Background: A large proportion of European children, adults and older adults do not engage in sufficient physical
activity (PA). Understanding individual and contextual factors associated with PA behaviours is essential for the
identification and implementation of effective preventative environments, policies, and programmes that can
promote an active lifestyle across life course and can potentially improve health. The current paper intends to
provide 1) a multi-disciplinary, Pan-European and life course view of key determinants of PA behaviours and 2) a
proposal of how these factors may cluster.
Methods: After gathering a list of 183 potential PA behaviours-associated factors and a consensus meeting to unify/
consolidate terminology, a concept mapping software was used to collate European experts’ views of 106 identified
factors for youth (<19 years), adults (19–64 years), and older adults (≥65 years). The analysis evaluated common trends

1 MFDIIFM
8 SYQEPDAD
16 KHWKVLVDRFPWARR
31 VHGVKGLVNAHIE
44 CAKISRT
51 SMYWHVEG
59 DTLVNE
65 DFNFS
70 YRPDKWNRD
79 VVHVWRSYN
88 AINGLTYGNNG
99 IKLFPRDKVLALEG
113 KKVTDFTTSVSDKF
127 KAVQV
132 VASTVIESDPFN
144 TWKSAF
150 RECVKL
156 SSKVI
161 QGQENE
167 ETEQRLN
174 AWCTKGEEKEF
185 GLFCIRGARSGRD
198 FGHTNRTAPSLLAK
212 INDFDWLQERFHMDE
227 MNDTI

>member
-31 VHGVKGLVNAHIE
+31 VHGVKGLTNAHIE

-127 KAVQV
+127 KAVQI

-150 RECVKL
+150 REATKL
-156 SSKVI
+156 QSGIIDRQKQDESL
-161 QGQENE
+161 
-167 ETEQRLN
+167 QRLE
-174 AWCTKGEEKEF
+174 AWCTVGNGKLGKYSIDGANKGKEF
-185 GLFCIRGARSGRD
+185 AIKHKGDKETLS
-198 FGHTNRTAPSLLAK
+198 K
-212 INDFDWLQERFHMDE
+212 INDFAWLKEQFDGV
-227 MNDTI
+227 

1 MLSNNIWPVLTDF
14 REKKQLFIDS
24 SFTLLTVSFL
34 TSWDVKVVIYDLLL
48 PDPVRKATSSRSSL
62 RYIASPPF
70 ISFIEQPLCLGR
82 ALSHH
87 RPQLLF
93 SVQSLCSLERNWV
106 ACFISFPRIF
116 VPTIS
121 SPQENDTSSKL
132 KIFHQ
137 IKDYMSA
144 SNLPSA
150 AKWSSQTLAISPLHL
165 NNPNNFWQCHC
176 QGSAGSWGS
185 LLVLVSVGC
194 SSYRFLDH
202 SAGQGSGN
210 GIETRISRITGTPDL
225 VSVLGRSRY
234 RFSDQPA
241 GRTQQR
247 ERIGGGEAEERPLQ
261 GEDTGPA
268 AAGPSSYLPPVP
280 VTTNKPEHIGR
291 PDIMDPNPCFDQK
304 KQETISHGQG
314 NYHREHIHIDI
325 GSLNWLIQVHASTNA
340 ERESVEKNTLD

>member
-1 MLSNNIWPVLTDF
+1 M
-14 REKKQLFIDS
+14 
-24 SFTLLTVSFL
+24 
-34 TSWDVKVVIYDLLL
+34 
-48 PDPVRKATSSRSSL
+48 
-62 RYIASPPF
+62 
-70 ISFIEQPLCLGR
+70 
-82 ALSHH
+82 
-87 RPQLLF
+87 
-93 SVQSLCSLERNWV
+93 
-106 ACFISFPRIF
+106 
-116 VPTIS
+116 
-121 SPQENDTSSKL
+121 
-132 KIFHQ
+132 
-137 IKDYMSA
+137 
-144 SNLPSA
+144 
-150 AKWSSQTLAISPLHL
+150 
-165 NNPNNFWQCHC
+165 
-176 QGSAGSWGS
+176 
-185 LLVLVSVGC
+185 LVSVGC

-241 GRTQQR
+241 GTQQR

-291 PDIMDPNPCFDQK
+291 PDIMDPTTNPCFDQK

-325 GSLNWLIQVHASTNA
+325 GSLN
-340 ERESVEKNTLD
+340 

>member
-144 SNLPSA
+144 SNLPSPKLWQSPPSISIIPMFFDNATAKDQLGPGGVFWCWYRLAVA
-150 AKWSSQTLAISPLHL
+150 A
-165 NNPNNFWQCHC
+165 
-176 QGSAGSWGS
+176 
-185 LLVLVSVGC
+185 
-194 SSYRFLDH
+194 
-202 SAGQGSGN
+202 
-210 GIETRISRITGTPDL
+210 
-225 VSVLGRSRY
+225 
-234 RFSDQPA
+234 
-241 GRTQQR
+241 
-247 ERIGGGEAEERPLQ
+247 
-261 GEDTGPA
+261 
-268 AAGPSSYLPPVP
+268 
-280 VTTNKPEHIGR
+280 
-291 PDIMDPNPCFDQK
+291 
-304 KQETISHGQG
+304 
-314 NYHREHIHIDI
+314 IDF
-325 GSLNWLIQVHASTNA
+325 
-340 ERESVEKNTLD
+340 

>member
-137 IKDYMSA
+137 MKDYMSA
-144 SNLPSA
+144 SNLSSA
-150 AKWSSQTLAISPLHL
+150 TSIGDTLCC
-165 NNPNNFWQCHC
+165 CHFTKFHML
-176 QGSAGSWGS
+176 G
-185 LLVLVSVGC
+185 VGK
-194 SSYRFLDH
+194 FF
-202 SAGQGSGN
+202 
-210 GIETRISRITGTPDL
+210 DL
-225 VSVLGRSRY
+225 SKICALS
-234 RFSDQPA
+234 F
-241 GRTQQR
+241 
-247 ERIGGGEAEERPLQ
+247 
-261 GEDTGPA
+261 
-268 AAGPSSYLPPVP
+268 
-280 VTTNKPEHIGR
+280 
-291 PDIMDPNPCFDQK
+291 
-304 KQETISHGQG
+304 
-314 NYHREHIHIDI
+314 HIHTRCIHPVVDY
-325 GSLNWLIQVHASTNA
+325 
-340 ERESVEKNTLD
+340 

in the clustering of factors and the ratings of the distinct factors’ expected modifiability and population-level impact on
PA behaviours across the life course. Priority for research was also assessed for each cluster.
Results: The concept mapping resulted in six distinct clusters, broadly merged in two themes: 1) the ‘Person’, which
included clusters ‘Intra-Personal Context and Wellbeing’ and ‘Family and Social Economic Status’ (42 % of all factors)
and 2) the ‘Society’, which included the remaining four clusters ‘Policy and Provision’, ‘Cultural Context and Media’,
‘Social Support and Modelling’, and ‘Supportive Environment’ (58 % of all factors). Overall, 25 factors were rated as the
most impactful on PA behaviours across the life course and being the most modifiable. They were mostly situated in
the ‘Intra-Personal Context and Wellbeing’ cluster. Furthermore, 16 of them were rated as top priority for research.
Conclusions: The current framework provides a preliminary overview of factors which may account for PA behaviour
across the life course and are most relevant to the European community. These insights could potentially be a
foundation for future Pan-European research on how these factors might interact with each other, and assist policy
makers to identify appropriate interventions to maximize PA behaviours and thus the health of European citizens.